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ABSRACT Self-concept and theory of mind abilities of adolescents with Aspergers syndrome (AS) were assessed compared to students with specific learning.

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Presentation on theme: "ABSRACT Self-concept and theory of mind abilities of adolescents with Aspergers syndrome (AS) were assessed compared to students with specific learning."— Presentation transcript:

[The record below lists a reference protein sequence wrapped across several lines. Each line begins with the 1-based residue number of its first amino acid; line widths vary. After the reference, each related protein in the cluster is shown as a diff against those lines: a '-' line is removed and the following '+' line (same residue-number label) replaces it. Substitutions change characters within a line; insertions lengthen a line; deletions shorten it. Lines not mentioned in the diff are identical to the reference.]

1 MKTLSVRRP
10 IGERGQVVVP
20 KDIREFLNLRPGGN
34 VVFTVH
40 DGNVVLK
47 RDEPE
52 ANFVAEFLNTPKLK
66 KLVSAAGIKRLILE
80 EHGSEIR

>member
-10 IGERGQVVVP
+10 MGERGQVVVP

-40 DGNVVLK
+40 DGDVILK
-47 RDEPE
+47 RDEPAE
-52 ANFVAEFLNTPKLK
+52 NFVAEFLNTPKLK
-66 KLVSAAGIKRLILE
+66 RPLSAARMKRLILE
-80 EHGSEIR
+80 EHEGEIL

1 ABSRACT Self-concept and theory of mind abilities of adolescents with Aspergers syndrome (AS) were assessed compared to students with specific learning disabilities (SLD) and peers without special education eligibility (Non-sped). The results indicate that the group with AS was significantly different than the Non-sped group on the Popularity domain. Adolescents with Aspergers syndrome and students with SLD may also have just as high self-concepts compared to their same-age peers. INTRODUCTION Aspergers syndrome differentiates from classic autism based on primary deficits in socialization and having restricted and repetitive interests (Myles & Simpson, 2002). Children and adolescents with Aspergers syndrome demonstrate more symptoms of anxiety than normally developing children and are as anxious as children who are clinically diagnosed as anxious (Farrugia & Hudson, 2006; Russell & Sofronoff, 2005). Farrugia and Hudson also found that adolescents with Aspergers syndrome had more negative thoughts, behavior problems, and difficulty adapting to major life experiences. Like individuals with autism, those who are diagnosed with Aspergers syndrome will have a theory of mind deficit (Barnhill, 2001a). However, most research of individuals with Aspergers syndrome and theory of mind includes adults or individuals with autism spectrum disorders. Research on students with Aspergers syndrome in inclusion and general education classes primarily focus on social interactions (i.e., reciprocity and degree of loneliness ) and academic interventions. Self-concept can be measured generally or can include such concepts as academic competence, social acceptance, or physical appearance (Manning, 2007). As the child develops, self-concept fluctuates from exaggerated, to decline, to an increase during middle and high school (Berk, 2007; Manning, 2007). Having a high self-concept in perceived important domains will increase the individuals self-esteem, and having a high self-esteem can motivate students to continue to try in the midst of difficulty (Baumeister, Campbell, Krueger, & Vohs, 2003). While research is consistent that students with Aspergers syndrome have social deficits due to their restricted and repetitive interests and difficulty to take the perspective of other students, there are minimal studies that address adolescents with Aspergers syndrome and their self-concepts on specific domains in relation to their theory of mind. Purpose The current study measure d the self-concept and theory of mind of adolescents with Aspergers syndrome compared to students with SLD and not eligible for special education. Students with AS were hypothesized to have a lower self- concept in domains pertaining to social interactions and anxiety. Students with AS were hypothesized to have a lower theory of mind score compared to SLD and Non-sped group. Students in SLD group were hypothesized to have a lower academic self-concept. METHOD Participants Twenty-five adolescents (9 with AS, 7 with SLD, 9 Non-sped) in general education or inclusion classes AS group age (M 15.44, SD 1.42), SLD group (M 15.57, SD 1.51), Non-sped group (M 15.67, SD 1.87) Twenty-one Males 52% Caucasian, 32% Hispanic, 16% African American Measures Self-Concept. Piers-Harris Childrens Self-Concept Scale Second Edition (Piers-Harris 2, Piers & Herzberg, 2002) Students were asked to self-report if they agreed or disagreed with 60 statements Piers-Harris 2 yields a Total Self Concept Score, and 6 subscale scores: Behavior Adjustment, Intellectual and School Status, Physical Appearance, Freedom From Anxiety, Popularity, and Happiness and Satisfaction Importance. Students were asked to rate the importance of a definition of each Piers-Harris 2 domain using a 5 point Likert scale (5 = very important) Theory of Mind. Reading the Mind in the Eyes Test Revised Version (Baron-Cohen, Wheelwright, Hill, Raste, & Plumb, 2001) Students were asked to identify the feelings of 36 authentic photographs of eyes on the computer. Students had four choices of feelings to pick from and a glossary of the mental states if needed. PROCEDURES Adolescents were referred to the study by LSSPs of school or by the parent of adolescent volunteering Session One. Students given demographic sheet, and Piers- Harris 2 to complete Session Two. Approximately 2 -3 weeks later, students completed Reading the Mind in the Eyes Test Revised Version Self-concept domain scores and Theory of Mind Scores were compared between groups RESULTS An ANOVA conducted for Piers-Harris 2 scores and theory of mind scores A significant difference F(2,22) = 3.921, p =.035 was found between the AS group and Non-sped group on the Popularity domain Tukeys analysis confirmed that students in AS group had significantly lower popularity scores than Non-sped group No significant differences were found between the SLD group and the AS and Non-sped group on any domains or theory of mind scores Most students in the AS group rated Behavior, School, Positive Attitude, Popularity, and Happiness as important Most students in SLD group rated Behavior, Positive Attitude, and Happiness as important Most students in the Non-sped group rated Behavior, School and Happiness as very important DISCUSSION/IMPLICATIONS Results confirm research that students with AS seek social interactions, but still may not find themselves centrally involved with their peers. Students with AS may have had a comparable Freedom from Anxiety score due to the low sample or because they were fairly well adjusted in their peer groups and participating in preferred activities. Students in the SLD group may have had a comparable academic self- concept due to increased interventions in the school setting, such as technology, that can accommodate for students academic needs. Theory of mind scores may not have been significantly different among groups because of the small sample or due to increased early interventions for students with AS. This study can be useful in the school setting to present the positive impacts of general education and inclusion classes as well as early intervention for students with AS. Presented at National Association of School Psychologists National Conference, February 2011, San Francisco, CA. For questions about this research study contact, Courtney Swisher Banks, Note * denotes Thesis Chair at Texas A&M Commerce Self-Concept and Theory of Mind of Adolescents with Aspergers Syndrome Courtney Swisher Banks, SSP and Steve Ball, Ph.D.* Department of Educational Psychology